The Crisis? Blame the Fed

The Fed is a monetary superpower, affecting monetary conditions across the globe. It needs to better recognize this role and act now with decisive easing.

In the past six months, the U.S. economy has displayed signs of weakness that have worried many economists. In the last quarter of 2015, GDP growth was just 1 percent. Other indicators such as industrial production, the stock market and expected inflation experienced bouts of outright contractions in 2015. Some economists are even predicting that we are on the verge of a recession. 

Analysts blame a number of things for this economic turbulence, including low oil prices, weak growth abroad and a stronger dollar. But if you look at the effects of U.S. monetary policy around the world — and their repercussions in America — it becomes clear that the ultimate culprit for these economic headwinds lies at home. Through both its policy actions and its written words, the Federal Reserve has mistakenly tightened monetary policy in fear of rising inflation. That mistake has not just hurt the U.S. economy, it is reverberating around the globe.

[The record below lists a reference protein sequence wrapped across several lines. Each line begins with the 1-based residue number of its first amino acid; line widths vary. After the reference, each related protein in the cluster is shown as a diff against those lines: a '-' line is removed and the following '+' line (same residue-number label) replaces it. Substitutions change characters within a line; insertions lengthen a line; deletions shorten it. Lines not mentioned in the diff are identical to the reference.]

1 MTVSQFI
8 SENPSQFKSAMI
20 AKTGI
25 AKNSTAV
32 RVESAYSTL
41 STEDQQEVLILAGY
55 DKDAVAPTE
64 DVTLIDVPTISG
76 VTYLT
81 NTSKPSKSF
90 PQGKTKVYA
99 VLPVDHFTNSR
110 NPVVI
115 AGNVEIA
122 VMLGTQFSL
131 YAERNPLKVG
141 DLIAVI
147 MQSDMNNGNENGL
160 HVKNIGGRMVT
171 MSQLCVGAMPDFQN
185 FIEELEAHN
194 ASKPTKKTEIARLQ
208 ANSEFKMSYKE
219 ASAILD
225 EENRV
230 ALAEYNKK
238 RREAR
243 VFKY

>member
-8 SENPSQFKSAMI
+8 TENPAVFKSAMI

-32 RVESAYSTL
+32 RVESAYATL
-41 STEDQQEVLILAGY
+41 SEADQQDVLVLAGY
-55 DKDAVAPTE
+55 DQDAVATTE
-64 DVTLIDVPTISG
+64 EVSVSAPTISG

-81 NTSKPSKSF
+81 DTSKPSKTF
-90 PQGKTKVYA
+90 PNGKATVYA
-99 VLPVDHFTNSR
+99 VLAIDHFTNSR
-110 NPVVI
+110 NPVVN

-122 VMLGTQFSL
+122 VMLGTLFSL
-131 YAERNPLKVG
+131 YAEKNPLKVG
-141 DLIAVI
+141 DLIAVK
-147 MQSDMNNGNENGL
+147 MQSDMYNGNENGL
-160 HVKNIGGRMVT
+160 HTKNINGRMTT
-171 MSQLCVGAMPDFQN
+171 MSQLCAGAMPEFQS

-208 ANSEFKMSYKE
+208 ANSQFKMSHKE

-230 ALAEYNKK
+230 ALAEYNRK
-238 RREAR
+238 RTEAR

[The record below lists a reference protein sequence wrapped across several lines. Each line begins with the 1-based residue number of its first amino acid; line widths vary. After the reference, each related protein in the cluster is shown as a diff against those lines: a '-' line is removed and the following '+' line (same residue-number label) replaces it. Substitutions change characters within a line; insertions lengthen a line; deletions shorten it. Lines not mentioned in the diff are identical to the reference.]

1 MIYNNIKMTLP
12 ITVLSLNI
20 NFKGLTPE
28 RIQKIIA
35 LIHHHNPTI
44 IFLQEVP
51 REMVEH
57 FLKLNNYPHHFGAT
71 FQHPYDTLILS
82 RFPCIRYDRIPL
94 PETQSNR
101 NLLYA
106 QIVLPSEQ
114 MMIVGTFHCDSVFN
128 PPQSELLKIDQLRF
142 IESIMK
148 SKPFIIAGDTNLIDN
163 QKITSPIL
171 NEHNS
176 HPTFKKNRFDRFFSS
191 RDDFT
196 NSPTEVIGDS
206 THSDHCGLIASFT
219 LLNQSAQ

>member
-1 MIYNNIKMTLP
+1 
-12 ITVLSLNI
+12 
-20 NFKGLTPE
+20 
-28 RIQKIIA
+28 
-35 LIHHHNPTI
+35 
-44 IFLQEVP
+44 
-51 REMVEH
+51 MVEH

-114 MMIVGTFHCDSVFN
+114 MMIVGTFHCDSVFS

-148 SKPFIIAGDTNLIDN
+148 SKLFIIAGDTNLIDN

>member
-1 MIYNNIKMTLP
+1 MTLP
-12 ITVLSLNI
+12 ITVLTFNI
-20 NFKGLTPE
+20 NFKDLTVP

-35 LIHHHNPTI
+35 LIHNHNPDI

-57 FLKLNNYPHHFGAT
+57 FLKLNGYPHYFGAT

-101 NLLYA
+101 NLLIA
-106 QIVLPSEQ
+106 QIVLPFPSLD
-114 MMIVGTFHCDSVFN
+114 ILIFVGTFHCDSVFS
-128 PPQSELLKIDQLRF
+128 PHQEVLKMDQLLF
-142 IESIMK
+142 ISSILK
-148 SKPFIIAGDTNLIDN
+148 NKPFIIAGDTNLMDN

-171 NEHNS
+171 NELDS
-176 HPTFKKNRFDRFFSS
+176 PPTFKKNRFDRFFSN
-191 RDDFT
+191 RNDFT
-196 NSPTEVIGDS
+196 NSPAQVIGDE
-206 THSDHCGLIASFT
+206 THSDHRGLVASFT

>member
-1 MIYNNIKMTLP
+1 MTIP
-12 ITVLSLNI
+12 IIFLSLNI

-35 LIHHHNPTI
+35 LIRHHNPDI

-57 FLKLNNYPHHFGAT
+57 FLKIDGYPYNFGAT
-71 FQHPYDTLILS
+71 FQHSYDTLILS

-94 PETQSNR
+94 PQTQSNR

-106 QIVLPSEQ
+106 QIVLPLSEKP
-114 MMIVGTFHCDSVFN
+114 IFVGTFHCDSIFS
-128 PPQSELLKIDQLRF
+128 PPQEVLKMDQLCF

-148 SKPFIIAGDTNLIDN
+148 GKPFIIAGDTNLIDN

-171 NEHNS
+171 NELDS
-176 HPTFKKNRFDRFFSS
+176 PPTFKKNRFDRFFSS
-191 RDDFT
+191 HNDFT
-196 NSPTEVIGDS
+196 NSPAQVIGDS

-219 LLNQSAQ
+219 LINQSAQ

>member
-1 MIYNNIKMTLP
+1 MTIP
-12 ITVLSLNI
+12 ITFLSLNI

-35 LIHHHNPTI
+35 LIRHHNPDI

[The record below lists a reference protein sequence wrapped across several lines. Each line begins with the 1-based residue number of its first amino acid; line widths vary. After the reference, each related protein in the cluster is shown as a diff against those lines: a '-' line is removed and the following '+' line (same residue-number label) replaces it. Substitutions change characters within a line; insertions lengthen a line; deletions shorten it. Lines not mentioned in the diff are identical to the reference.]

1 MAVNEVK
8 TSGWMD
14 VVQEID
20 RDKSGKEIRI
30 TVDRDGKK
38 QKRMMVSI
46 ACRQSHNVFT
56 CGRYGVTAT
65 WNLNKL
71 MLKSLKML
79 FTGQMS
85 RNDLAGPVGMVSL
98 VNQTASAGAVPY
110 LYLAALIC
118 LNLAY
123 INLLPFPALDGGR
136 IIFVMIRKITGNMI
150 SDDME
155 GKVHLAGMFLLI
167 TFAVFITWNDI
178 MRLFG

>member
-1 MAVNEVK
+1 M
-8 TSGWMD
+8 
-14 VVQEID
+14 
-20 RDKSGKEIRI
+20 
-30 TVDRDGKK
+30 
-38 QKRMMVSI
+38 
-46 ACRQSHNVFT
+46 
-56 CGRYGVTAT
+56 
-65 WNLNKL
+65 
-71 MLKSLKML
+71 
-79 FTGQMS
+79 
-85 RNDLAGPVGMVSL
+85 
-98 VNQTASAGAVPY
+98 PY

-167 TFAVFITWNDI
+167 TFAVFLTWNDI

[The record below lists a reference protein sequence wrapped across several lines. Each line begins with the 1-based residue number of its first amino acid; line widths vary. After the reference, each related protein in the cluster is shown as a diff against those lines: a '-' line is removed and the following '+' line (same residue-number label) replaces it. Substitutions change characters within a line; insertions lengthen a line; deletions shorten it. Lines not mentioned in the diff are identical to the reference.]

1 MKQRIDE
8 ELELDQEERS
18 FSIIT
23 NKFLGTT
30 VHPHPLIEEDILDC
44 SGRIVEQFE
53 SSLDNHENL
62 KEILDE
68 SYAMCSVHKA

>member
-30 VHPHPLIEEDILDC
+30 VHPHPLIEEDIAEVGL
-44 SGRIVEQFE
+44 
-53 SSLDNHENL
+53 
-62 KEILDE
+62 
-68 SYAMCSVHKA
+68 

This week, the Fed has an opportunity to admit its error when the Federal Open Markets Committee meets to set monetary policy. It’s critical that Fed board members understand how their actions are hurting economies around the world, which has a corresponding negative effect on the U.S. Otherwise, the Fed will continue to tighten policy — and the economic recovery will continue to sputter.

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